And there certainly are a lot of advantages! They begin with the money saved by renting servers and software from outside the company, rather than purchasing them outright, as well as gains from the fact that IT system updates are no longer the responsibility of the company, but rather the operators of the servers they’re using. No need to take your site offline for updates or resort to expensive equipment replacements. No need to worry about maintaining operating conditions, or having to deal with security vulnerabilities: service providers handle issues most of the time, keeping the site operational 24/7.
There are also enormous benefits in terms of scalability. In the same way a Netflix user can easily upgrade or downgrade their subscription from one month to the next, services can be stepped up without having to face the laborious migration issues that come with installing new server hardware. Scalability is also being refined, with Cloud models monitoring consumption on demand. In contrast, we can also avoid paying for unnecessary resources when there’s a reduction in the number of services required. In just one click, the required power and usage can be changed. With its Pay As You Go offer, for example, Stormshield provides the opportunity to adapt your consumption of security services according to the volume of assets that need to be protected and the processing power of virtual firewall appliances.
A valuable collaborative tool
But, above all, the Cloud is a must-have asset for businesses, primarily as a collaborative tool. Available in both fixed and mobile setups, open to company ecosystems and accessible from any terminal, the data and applications hosted in the Cloud are all part of the exchanges, agility and performance of the organisations using them.
To secure their applications and information available anywhere in the world, security managers are now implementing the same levels of protection as they do with their traditional company boundaries, especially with virtual firewalls placed within Cloud infrastructure. The encryption of data stored online also provides proper protection. Whilst it’s true this can limit certain collaborative features, it also prevents any illegitimate access whatsoever to data should a Cloud Provider be compromised. It also responds to the challenge of unwanted data interception by the Cloud Provider (particularly in the context of the Cloud Act). Some situations may dictate these precautions – for example, imagine data related to a merger/acquisition between two companies where accidental disclosure of the deal could lead to insider trading or legal proceedings. If the need for constant global access to information is there, it's always better to encrypt information in the Cloud. Once again, solutions do exist, such as Stormshield Data Security for Cloud and Mobility, which allows users to encrypt data stored within outsourced applications, while retaining their own decryption keys, as well as completely avoiding those of the Cloud Provider. The NSA will have to try again...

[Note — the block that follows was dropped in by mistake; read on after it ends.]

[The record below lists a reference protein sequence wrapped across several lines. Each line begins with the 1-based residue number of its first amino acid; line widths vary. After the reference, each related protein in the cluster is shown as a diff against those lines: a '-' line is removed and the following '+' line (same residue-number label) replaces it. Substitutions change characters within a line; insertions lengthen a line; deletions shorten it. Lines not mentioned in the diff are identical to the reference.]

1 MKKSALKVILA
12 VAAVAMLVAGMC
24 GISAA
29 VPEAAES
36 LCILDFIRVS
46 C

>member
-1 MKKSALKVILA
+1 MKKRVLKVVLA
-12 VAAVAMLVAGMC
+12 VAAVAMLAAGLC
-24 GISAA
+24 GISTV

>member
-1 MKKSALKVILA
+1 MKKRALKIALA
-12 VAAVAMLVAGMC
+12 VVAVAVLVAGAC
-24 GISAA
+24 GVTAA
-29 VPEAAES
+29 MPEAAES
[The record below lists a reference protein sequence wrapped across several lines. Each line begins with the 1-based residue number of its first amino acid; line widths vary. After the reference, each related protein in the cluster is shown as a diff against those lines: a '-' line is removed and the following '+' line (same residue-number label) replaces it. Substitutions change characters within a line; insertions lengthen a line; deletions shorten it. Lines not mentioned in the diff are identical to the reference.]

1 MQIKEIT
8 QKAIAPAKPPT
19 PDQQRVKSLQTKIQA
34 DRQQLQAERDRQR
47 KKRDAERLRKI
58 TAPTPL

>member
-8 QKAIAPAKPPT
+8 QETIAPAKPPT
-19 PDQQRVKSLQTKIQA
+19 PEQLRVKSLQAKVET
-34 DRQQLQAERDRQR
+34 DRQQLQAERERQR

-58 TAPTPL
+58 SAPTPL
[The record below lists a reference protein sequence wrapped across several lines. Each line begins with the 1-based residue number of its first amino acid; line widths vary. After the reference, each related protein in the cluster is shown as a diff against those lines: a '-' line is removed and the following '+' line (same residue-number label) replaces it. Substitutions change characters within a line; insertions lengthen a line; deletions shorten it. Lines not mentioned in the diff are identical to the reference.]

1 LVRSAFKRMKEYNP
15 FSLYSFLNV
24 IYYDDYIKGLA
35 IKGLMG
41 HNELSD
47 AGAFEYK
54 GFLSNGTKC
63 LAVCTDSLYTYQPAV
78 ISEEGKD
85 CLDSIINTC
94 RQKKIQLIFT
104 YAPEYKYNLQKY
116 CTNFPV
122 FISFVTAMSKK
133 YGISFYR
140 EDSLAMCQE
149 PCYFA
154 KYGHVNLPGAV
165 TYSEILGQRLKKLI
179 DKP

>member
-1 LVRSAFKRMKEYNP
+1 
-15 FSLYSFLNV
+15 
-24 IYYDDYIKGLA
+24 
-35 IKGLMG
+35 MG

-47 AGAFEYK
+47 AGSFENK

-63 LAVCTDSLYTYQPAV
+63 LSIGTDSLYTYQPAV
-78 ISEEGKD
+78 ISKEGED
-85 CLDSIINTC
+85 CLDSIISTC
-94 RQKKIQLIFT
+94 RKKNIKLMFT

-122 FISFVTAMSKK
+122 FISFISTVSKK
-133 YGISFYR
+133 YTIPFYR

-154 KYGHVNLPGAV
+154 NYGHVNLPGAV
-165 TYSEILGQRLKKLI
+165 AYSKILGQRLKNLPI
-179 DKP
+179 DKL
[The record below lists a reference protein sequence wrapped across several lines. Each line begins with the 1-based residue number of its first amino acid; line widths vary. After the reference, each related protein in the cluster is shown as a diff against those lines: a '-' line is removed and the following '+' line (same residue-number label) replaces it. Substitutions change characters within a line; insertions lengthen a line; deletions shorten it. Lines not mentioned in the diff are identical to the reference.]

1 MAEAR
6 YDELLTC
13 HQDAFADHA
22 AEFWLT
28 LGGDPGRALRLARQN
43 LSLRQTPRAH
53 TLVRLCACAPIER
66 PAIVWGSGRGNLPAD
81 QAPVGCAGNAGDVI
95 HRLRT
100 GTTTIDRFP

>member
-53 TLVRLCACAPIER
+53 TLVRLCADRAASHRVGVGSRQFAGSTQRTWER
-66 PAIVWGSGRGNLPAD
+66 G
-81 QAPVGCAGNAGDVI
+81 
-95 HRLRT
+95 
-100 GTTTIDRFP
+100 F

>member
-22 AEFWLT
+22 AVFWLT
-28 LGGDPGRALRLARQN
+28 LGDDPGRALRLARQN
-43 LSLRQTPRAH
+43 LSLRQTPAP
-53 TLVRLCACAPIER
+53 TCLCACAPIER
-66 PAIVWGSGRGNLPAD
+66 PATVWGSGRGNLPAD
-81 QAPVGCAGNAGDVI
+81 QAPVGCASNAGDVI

Whatever the devices and technologies involved, the risk of piracy will never go away. But it would be absurd to simply avoid the Cloud at all costs in the name of some unrealistic corporate fantasy for sanctuary, just as it would be a mistake to imagine the big bad wolf doesn’t exist, or that our big online forest is totally free of danger. At the moment, good IT security requires knowledge and careful analysis of the risks involved with the systems and applications in use, as well as introducing appropriate protective measures, whether as a secure wall around the physical business or in the Cloud. And in weighing up the pros and cons of migrating to the Cloud, the trend is for the pros to prevail – when implementing adequate security solutions, of course.